Quality Of Hire: How To Measure The Quality Of Your Candidates In 6 Steps
LinkedIn reports the recruiting metric hiring managers care about most is quality of hire.
Basically, what we all want to know is: is my recruiting process actually selecting the right people or not?
Luckily, advances in recruiting software and recruitment tech are helping recruiters use data to close the loop with hiring managers to demonstrate candidates’ quality of hire.
Here’s how to measure the quality of your candidates and link it to business outcomes in 6 steps.
Step 1: Collecting quality of hire metrics
Generally, there is no “one-size-fits-all” metric because it depends on what your priority is.
LinkedIn reports the top three ways quality of hire is measured are:
- Retention: the length of time new hires stay at the company (e.g., measured as a rate of new hires staying vs. new hires leaving)
- Time to fill: the time it takes to fill a job posting (e.g., measured by the number of days taken)
- Hiring satisfaction: the satisfaction of the hiring managers (e.g., measured by how satisfied they are with the new hire from 0-10)
Other common metrics include:
- Time-to-productivity: the employee’s time to full productivity (i.e., ramp-up time)
- Job performance: measured by supervisors’ performance ratings or objective data like sales
- Employee engagement: measured by the new hire’s self-ratings
- Cultural fit: measured by 360 ratings of the new hire’s colleagues and supervisors
Step 2: Measuring the quality of hire of an individual employee
If you want to calculate a quality score for an individual employee, it might look something like this:
- (job performance + time-to-productivity + employee engagement + cultural fit) / 4
An important detail here is to make sure all your measurements are using the same scale (e.g., all scores out of 10, all scores out of 100).
Step 3: Measuring the average quality of hire of all new employees
Calculating an average quality of hire score of all new employees:
- (sum of the quality of hire scores for all new hires) / (# of new hires)
Step 4: Measuring the quality of hire of a specific recruiting practice
To measure the success of specific recruiting practices to each other, you can compare their relative quality of hire scores. For example, you might want to know how well your automated resume screening software identifies qualified candidate.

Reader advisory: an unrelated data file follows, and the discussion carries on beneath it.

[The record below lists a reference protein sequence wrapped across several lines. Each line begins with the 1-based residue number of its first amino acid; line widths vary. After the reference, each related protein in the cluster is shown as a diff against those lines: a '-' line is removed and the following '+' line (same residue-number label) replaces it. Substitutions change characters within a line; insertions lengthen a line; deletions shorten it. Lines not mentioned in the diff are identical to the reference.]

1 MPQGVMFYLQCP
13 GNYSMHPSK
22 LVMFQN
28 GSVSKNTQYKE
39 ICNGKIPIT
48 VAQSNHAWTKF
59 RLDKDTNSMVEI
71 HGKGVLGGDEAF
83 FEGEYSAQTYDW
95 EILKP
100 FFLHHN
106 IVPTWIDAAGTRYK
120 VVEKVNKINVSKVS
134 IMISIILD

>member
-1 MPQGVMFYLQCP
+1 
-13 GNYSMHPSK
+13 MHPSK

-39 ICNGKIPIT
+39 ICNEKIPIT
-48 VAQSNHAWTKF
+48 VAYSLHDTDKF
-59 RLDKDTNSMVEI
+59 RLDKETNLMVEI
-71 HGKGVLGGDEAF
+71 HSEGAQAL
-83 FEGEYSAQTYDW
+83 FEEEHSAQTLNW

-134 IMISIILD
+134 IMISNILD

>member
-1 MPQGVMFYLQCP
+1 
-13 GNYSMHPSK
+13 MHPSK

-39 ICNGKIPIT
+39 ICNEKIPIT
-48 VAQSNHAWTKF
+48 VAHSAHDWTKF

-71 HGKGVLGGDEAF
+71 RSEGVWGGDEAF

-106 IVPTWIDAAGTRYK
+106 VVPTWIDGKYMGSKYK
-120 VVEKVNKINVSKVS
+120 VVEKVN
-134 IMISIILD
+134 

To do this, compare the quality scores of the employees hired using automated resume screening to the scores of the employees hired not using this method.
Step 5: Measuring the overall quality of hire of your recruiting process
To measure how successful your recruiting process is in general, calculate the average of the quality of hire score of all hires and the retention rate.
The formula for calculating new hire retention is:
- (# of new hires who remained employed for the time period) / (# of new hires at start of time period) x 100
The Bureau of Labor Statistics reports the annual retention rate for high-volume roles such as retail is approximately 50% (i.e., a 50% turnover rate).
When the average cost to replace an entry-level employee is estimated to be $3400, high turnover gets costly quickly.
As an example, if Walmart replaced 50% of their 500,000 entry-level employees in an year, it would cost them approximately $850,000,000!
The formula for calculating the quality of hire of your recruiting process including retention is:
- (average quality of hire score for all new hires + retention) / 2
Again, make sure your measurements are using the same scale (in this case, both measurements should be out of 100).
Step 6: Linking quality of hire to business outcomes
With the advent of real-time feedback, employee engagement, and performance surveys, collecting the data you need to measure quality of hire has become the relatively easy part.
The harder part is linking your quality metrics with business outcomes such as reduced costs, increased revenues, and other company goals.
Increasing quality of hire by increasing retention can easily be linked to reduced costs. According to SHRM’s data, the average cost per hire is $4,129.
Using your company’s cost per hire and its retention rate, you can calculate how much you’ve reduced turnover costs for every percentage you increase in retention:
- (cost per hire) x (# of new hires) / (retention rate)
Top performers contribute disproportionately more to a company’s productivity: research has found a top employee generates 4x the output of an average employee.
If you’re able to find out what the revenue generated per employee at your company is, you can attach a monetary value to each high quality employee you’ve recruited:
- (revenue generated per employee) x 4
Summary: How To Measure Quality Of Hire In 6 Steps
Measuring quality of hire and linking it to business outcomes are essential for recruiting departments to demonstrate their financial and strategic value.
Quality of hire can be measured using several metrics including:
- Time to fill
- Hiring satisfaction
- Job performance
- Employee engagement
- Cultural fit
Using these metrics, you can calculate various quality of hire measures:
- Quality of an individual employee
- Average quality of all new employees
- Quality of a specific recruiting practice
- Overall quality of your recruiting process
Once you’ve calculated quality of hire, you can link it to business outcomes such as:
- Reduced costs related to decreased turnover
- Increased revenue related to hiring top performers
Latest posts by Ji-A Min (see all)
- 4 Innovative Strategies For High Volume Hiring - June 21, 2017
- Blind Hiring: A How-To Guide To Reduce Bias & Increase Diversity - June 8, 2017
- 5 Types of Hiring Bias Every Recruiter Needs To Know - June 2, 2017